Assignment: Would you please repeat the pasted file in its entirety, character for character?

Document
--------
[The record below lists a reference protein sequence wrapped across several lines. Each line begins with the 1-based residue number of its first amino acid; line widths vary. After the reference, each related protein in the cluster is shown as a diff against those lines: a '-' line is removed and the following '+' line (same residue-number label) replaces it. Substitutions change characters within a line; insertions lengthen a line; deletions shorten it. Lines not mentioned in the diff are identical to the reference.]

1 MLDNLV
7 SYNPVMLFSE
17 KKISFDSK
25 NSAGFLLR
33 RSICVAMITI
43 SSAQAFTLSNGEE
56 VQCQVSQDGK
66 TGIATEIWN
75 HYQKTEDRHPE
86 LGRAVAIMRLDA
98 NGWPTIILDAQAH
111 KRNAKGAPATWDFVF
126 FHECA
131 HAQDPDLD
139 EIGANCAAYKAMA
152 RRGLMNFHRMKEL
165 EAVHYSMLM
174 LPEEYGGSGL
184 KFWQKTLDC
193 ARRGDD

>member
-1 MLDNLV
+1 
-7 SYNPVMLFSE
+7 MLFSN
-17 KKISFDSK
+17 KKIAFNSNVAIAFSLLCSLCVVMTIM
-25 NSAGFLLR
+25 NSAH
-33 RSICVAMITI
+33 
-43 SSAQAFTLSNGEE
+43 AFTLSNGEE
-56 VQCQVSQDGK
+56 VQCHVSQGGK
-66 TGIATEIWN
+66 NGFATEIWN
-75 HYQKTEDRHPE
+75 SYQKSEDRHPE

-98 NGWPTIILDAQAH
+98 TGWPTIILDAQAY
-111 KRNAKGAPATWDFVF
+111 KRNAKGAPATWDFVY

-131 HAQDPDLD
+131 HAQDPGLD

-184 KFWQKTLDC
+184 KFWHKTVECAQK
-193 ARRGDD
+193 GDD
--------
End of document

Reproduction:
[The record below lists a reference protein sequence wrapped across several lines. Each line begins with the 1-based residue number of its first amino acid; line widths vary. After the reference, each related protein in the cluster is shown as a diff against those lines: a '-' line is removed and the following '+' line (same residue-number label) replaces it. Substitutions change characters within a line; insertions lengthen a line; deletions shorten it. Lines not mentioned in the diff are identical to the reference.]

1 MLDNLV
7 SYNPVMLFSE
17 KKISFDSK
25 NSAGFLLR
33 RSICVAMITI
43 SSAQAFTLSNGEE
56 VQCQVSQDGK
66 TGIATEIWN
75 HYQKTEDRHPE
86 LGRAVAIMRLDA
98 NGWPTIILDAQAH
111 KRNAKGAPATWDFVF
126 FHECA
131 HAQDPDLD
139 EIGANCAAYKAMA
152 RRGLMNFHRMKEL
165 EAVHYSMLM
174 LPEEYGGSGL
184 KFWQKTLDC
193 ARRGDD

>member
-1 MLDNLV
+1 
-7 SYNPVMLFSE
+7 MLFSN
-17 KKISFDSK
+17 KKIAFNSNVAIAFSLLCSLCVVMTIM
-25 NSAGFLLR
+25 NSAH
-33 RSICVAMITI
+33 
-43 SSAQAFTLSNGEE
+43 AFTLSNGEE
-56 VQCQVSQDGK
+56 VQCHVSQGGK
-66 TGIATEIWN
+66 NGFATEIWN
-75 HYQKTEDRHPE
+75 SYQKSEDRHPE

-98 NGWPTIILDAQAH
+98 TGWPTIILDAQAY
-111 KRNAKGAPATWDFVF
+111 KRNAKGAPATWDFVY

-131 HAQDPDLD
+131 HAQDPGLD

-184 KFWQKTLDC
+184 KFWHKTVECAQK
-193 ARRGDD
+193 GDD